As many in the FIPS world are aware NIST retired CAVP (Cryptographic Algorithm Validation Protocol) testing on June 30th of 2020, permanently replacing CAVP with ACVP (Automated Cryptographic Validation Protocol), also referred to as ACVTS (Automated Cryptographic Validation Test System).
In order to prepare for this transition NIST offered a “demo server” that Vendors like wolfSSL and FIPS Labs could utilize in standup of the new protocol. Once the transition was completed NIST also setup “production servers” which only FIPS Labs with a trusted certificate issued by NIST can connect to; Production Vectors passing are now the gateway to Algorithm Certification (IE certs like the ones wolfSSL just received!).
Algorithm Certification is a prerequisite to CMVP FIPS 140-2 (and 140-3) validations. This design keeps in place the need for a FIPS lab to achieve algorithm certification but it now allows for Vendors such as wolfSSL to pre-test in advance of requesting production vectors for certification! wolfCrypt has been listed on the CMVP IUT List for FIPS 140-3! We are currently working with our testing lab to get validated as quickly as possible with the new FIPS standard from the NIST. wolfSSL is the first software library on the FIPS 140-3 IUT list for embedded development.
Concurrently wolfSSL is also in the process of developing our own ACVP client based off of the current draft (draft-fussell-acvp-spec-01). Having many algorithms already completing the validation process through the NIST operated ACVP Demo server. Where our test vendor information can be seen publicly listed on the demo site here (https://demo.acvts.nist.gov/home).
More on ACVP’s
ACVP stands for (Automated Cryptographic Validation Protocol) and it is the upcoming protocol that will be used for FIPS validation. This is going to be a prerequisite certificate for the CMVP(Cryptographic Module Validation Program) and CAVP(Cryptographic Algorithm Validation Program) certificates.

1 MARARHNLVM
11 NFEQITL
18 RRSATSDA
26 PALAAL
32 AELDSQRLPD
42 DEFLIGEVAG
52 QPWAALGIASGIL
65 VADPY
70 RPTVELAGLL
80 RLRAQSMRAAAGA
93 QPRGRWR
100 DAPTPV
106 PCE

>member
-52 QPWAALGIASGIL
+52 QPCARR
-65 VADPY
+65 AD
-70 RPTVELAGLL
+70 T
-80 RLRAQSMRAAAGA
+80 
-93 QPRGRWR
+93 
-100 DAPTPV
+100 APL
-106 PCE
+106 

ACVP makes testing cryptographic algorithms and modules more efficient than the current method and more automated. There are three main parts to ACVP – a server, a proxy, and a client.
- The server side handles requests for test vectors and requests for validation among other requests. This side is operated by a FIPS lab or by NIST themselves.
- A proxy with ACVP can be used to communicate to offline systems and handle transferring information from the system being tested to the server. Often an ACVP client is used instead.
- The last part being a client, which is most relevant to users who are wanting to get their cryptography FIPS validated. An ACVP client is directly hooked up to the module to be tested and then communicates with the ACVP server to send requests for test vectors, responses of the results from running those tests, and requests for algorithm validation. There are multiple pieces required to build a ACVP client in order to complete a validation process, some of the large portions of the effort go into
- JSON parsing / creation for communication with a ACVP server
- HTTPS GET / POST / PUT / DELETE messages used for securely transporting information
- 2 factor authentication with TOTP (Time-Based One-Time Password Algorithm)
- Plugging in the test harness that runs crypto operations
Ultimately an ACVP client communicates with the server to validate cryptographic operations. This includes creating, or referencing meta data such as; vendor, OE, and module information. A simplified message flow for getting an algorithm validated is as follows:
More information from NIST’s website about the ACVP project can be found here: